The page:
For the small farmer, storing seeds can be very helpful. You can buy seeds in bulk and store them for future years, getting a better price on a larger quantity than you need for one season. Or perhaps your farm plans have changed and you just ended up with too many seeds.
You may also want to save seeds from your crops and vegetables, to develop your own varieties that produce the qualities you want in your farm products. You can cross-breed plants to develop varieties unique to your farm, or just enhance your production by saving seed from the most productive plants or plants with other qualities you desire.
Plus, ensuring that you have fresh seed that will germinate well is key to your success as a small farmer. With these tips, you'll be sure to have successful crop plantings.
Store Seeds For Next Year
Seeds store well at room temperature, as long as the humidity isn't extremely high, without loss of germination, for one year. You could also store them in a moisture-proof container in the refrigerator or freezer without doing anything else to them.
Seed Storage Conditions
To protect germination, seeds should be stored at low moisture and low temperature. This is the opposite of the conditions needed to germinate seeds: water, oxygen, and sufficient temperature. Ideal seed storage conditions are below 40 degrees F and about 8 percent moisture in the seed itself.
Dehydrating Seed to Store
One way to improve the length of seed storage is to dry it out. By drying at 100 degrees F for six hours, you will bring seed down to about eight percent moisture. After drying, store in moisture-proof containers - you should be able to submerge the container in water without any water or moisture getting inside - in the refrigerator or freezer. Seed that is dehydrated this way will store for up to ten years.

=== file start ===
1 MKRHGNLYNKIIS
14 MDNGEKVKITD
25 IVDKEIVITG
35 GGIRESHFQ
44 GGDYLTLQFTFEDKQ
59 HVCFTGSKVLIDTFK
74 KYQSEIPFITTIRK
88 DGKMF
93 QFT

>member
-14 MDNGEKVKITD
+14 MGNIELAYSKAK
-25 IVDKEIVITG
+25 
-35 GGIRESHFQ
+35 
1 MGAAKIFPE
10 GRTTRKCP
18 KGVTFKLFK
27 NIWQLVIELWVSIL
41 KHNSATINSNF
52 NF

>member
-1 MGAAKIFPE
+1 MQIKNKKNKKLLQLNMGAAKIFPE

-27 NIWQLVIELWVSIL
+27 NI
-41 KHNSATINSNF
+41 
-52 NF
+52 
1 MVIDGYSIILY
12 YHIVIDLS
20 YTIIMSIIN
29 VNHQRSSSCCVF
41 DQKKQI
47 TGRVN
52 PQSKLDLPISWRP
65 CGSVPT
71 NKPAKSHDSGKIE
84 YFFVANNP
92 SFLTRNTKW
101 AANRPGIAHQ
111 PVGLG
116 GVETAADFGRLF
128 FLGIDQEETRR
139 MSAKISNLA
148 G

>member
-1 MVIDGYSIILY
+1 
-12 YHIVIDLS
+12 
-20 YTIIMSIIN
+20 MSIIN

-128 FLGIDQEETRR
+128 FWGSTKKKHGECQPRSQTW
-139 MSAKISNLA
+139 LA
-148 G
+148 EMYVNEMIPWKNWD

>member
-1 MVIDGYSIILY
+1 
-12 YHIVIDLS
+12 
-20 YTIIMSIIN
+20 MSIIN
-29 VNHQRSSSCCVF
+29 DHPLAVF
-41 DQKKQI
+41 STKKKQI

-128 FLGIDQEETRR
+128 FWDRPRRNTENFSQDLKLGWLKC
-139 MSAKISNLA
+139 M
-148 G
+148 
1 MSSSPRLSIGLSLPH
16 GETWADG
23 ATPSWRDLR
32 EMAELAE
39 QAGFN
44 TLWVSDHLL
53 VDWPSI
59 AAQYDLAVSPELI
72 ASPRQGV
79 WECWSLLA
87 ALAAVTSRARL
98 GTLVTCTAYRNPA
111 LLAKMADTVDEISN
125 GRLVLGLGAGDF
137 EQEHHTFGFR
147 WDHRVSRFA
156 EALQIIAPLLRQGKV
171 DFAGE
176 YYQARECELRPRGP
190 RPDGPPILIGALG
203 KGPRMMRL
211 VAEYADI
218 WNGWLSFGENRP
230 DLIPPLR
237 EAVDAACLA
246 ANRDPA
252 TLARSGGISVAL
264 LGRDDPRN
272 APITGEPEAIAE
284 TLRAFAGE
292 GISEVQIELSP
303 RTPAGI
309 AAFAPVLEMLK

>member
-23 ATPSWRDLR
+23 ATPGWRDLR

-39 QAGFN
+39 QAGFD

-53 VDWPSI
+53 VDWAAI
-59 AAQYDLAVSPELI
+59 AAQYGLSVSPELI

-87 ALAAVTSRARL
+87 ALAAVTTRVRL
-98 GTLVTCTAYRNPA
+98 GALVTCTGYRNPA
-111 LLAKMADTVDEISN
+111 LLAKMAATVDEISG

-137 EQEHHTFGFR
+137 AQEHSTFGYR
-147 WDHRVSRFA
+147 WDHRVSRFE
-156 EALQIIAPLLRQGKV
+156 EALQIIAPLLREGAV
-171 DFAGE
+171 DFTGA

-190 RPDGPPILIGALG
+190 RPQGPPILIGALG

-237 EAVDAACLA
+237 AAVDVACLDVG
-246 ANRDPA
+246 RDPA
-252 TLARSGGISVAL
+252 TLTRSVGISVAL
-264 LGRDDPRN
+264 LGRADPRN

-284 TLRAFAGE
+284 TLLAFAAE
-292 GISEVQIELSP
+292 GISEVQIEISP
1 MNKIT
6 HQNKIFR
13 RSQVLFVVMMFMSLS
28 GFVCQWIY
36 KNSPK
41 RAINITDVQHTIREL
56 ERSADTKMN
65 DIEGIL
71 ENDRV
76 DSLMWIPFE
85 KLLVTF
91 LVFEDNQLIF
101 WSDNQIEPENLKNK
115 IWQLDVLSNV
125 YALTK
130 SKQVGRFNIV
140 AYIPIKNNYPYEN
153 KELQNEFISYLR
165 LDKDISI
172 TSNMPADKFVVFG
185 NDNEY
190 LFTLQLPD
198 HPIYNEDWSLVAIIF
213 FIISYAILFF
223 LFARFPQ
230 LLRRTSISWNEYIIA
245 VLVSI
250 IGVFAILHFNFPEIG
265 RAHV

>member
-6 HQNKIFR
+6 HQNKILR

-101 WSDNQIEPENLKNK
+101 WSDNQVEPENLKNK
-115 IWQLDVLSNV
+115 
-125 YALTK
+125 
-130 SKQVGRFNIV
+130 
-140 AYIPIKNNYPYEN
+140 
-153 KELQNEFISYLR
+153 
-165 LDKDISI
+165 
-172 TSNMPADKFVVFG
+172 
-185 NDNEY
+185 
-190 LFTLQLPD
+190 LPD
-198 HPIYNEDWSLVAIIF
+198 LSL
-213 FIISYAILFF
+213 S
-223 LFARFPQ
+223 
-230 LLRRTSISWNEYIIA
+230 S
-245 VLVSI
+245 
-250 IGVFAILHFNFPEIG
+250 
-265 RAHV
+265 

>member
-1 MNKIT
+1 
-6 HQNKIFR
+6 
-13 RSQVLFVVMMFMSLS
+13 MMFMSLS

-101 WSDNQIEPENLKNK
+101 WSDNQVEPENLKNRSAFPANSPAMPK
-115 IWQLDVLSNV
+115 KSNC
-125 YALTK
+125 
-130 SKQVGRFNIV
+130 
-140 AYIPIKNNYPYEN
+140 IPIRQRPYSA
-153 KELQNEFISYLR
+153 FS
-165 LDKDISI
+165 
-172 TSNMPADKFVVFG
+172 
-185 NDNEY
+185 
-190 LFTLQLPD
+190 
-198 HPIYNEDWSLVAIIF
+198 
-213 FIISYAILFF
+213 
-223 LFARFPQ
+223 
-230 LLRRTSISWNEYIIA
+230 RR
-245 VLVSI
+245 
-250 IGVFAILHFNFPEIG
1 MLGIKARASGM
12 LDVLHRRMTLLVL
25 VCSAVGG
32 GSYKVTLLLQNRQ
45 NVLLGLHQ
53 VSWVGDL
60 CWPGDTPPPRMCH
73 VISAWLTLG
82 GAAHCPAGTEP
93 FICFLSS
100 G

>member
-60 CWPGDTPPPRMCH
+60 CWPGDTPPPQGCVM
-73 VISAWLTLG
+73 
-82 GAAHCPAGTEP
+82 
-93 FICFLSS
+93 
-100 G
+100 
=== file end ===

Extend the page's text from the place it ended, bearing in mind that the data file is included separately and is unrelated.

Ideally, use an electric dehydrator to bring the moisture down in the seed. You can also spread the seeds in the sun to get them to the proper temperature, but this is much less precise and could result in hard seed.
The Risk of Hard Seed
Dry seed is good, but if you bring the moisture content too low, you will create what is known as "hard seed." Hard seed will germinate poorly because it resists absorbing moisture. It will take time for hard seed to absorb enough moisture to germinate, so it will be slow to sprout. If the moisture in the seed gets below 8 percent, hard seed may result. Beans and peas are particularly prone to this as they require more moisture to germinate than other seeds. If you have hard seed, you can expose it to moisture for several weeks before planting to improve its germination.
Test for Germination
You can test seeds for germination rates by placing ten seeds on a damp paper towel. Keep them damp and warm. The number of seeds that sprout is your germination rate: if 5 seeds sprout, that is a germination rate of 50 percent. A germination rate of 50 percent is about the minimum you want - below that and you might not want to plant that seed at all.
Saving Seed From Your Crops
You can save seeds from your own crops and use these methods to store it safely for a year or a decade. Learn more about how to save seed properly: